Vehicle Identification Numbers (VIN codes)/Overview

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Vehicle Identification Numbers (VINs) are used to uniquely identify motor vehicles. Prior to 1980 there was not an accepted standard for these numbers, so different manufacturers used different formats. Modern day VINs consist of 17 characters that do not include the letters I, O or Q.

Parts of the VIN[edit]

Modern Vehicle Identification Number systems are based on two related standards originally issued by the ISO in 1979 and 1980, ISO 3779 and ISO 3780, respectively. Compatible but somewhat different implementations of these ISO standards have been adopted by the European Union and the United States of America [1].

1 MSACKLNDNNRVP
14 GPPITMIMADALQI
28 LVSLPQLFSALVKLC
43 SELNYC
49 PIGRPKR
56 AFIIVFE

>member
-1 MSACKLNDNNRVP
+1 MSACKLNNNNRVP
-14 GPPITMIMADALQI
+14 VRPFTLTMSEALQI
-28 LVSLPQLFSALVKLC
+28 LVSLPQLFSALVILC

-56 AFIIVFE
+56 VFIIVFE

The VIN is composed of the following sections:

Standard 1 2 3 4 5 6 7 8 9 10 11 12 13 14 15 16 17
ISO 3779 WMI VDS VIS
North American / EU

> 500 vehicles / year

Manufacturer Identifier Vehicle Attributes Check Digit Model Year Plant Code Sequential Number
North American / EU

< 500 vehicles / year

Manufacturer Identifier Vehicle Attributes Check Digit Model Year Plant Code Manufacturer Identifier Sequential Number

Vehicle Descriptor Section[edit]

The 4th through 9th positions in the VIN are the Vehicle Descriptor Section or VDS. This is used, according to local regulations, to identify the vehicle type and may include information on the platform used, the model, and the body style. Each manufacturer has a unique system for using this field. Most manufacturers since the 1980s have used the 8th digit to identify the engine type whenever there is more than one engine choice for the vehicle. Example: for the 2007 Chevrolet Corvette U= 6.0L V8, E= 7.0L V8.

North American Check Digits[edit]

Vehicle Identification Numbers (VIN codes)/Check digit

See also[edit]

References[edit]